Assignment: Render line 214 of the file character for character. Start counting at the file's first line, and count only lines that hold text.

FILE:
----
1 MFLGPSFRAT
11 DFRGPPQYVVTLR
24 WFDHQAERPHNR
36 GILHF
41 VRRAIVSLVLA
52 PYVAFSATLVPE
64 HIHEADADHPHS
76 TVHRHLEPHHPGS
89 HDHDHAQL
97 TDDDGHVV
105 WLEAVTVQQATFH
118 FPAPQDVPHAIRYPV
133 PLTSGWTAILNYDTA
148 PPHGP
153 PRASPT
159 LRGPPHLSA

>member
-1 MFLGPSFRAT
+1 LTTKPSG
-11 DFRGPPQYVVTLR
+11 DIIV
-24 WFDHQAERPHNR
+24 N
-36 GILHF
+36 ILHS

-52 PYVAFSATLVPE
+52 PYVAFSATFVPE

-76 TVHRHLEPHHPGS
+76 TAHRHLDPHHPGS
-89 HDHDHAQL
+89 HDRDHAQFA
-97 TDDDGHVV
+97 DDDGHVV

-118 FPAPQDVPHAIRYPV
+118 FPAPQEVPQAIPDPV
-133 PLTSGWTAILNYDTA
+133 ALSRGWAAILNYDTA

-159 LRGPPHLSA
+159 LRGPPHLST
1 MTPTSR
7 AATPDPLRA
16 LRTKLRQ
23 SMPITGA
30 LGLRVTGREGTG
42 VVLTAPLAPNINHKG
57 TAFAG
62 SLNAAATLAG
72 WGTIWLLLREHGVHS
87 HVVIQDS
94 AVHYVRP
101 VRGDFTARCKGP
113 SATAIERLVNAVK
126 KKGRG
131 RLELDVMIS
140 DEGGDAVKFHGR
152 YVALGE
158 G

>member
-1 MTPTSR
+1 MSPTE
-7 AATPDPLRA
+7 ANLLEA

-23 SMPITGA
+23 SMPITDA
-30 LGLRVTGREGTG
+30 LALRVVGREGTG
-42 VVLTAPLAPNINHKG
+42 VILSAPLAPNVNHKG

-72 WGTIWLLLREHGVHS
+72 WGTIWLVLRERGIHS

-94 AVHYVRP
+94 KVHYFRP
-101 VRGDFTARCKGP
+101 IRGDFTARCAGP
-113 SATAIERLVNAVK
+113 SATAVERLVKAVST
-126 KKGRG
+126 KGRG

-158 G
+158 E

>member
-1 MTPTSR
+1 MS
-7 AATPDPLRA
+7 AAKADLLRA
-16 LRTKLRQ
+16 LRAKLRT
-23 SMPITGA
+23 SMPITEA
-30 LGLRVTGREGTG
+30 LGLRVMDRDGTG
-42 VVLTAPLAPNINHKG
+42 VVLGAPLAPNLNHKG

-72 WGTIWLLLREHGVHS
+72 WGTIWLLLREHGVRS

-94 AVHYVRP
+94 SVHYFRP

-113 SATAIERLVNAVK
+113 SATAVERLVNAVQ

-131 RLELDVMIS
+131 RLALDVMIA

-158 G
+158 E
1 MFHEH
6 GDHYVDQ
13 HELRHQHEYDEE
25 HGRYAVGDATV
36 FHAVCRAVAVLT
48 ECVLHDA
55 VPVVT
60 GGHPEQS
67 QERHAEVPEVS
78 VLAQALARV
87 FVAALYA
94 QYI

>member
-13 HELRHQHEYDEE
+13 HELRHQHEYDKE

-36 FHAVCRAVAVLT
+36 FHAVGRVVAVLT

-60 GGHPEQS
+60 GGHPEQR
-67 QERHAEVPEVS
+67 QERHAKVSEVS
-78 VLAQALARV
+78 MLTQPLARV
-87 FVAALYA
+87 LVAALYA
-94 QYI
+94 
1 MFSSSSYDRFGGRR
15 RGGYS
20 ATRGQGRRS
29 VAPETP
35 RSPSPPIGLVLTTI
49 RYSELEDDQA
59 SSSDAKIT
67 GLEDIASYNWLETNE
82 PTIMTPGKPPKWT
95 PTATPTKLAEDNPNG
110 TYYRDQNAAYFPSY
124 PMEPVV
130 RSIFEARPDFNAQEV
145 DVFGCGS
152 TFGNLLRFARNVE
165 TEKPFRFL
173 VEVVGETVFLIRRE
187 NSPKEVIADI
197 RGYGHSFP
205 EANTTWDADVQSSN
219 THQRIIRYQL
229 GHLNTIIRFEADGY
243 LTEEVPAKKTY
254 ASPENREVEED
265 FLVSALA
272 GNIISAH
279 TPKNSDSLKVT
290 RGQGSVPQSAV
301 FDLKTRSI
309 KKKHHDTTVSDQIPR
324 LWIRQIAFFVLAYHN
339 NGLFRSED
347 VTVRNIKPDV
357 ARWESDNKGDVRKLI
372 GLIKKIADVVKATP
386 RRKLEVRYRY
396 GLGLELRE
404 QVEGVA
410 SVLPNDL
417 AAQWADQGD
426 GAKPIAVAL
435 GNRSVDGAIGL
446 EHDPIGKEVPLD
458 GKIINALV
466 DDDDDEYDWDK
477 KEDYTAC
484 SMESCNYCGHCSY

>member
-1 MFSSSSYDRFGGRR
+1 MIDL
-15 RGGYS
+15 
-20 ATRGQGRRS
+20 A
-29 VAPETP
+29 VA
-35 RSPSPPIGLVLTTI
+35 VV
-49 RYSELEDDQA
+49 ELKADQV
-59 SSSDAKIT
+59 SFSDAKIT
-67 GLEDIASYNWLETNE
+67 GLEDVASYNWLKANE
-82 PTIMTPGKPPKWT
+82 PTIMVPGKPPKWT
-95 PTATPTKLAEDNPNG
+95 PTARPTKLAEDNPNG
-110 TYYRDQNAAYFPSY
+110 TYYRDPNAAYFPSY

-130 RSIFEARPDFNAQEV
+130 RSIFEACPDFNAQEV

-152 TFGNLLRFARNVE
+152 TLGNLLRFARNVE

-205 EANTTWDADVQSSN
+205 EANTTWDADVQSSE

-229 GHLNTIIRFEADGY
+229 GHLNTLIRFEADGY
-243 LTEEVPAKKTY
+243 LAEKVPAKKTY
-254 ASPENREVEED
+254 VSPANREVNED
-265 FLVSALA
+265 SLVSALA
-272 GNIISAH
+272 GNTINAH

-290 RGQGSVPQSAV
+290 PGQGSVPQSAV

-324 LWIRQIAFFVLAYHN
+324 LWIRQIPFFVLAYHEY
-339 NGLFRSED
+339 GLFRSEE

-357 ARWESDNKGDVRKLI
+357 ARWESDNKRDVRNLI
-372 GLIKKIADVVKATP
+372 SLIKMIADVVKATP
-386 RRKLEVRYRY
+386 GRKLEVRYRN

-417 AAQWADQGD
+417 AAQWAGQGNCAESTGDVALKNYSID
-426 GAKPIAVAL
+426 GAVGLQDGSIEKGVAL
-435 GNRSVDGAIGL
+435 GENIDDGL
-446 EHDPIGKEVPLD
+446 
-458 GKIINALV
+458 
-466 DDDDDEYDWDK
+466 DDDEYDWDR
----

+265 SLVSALA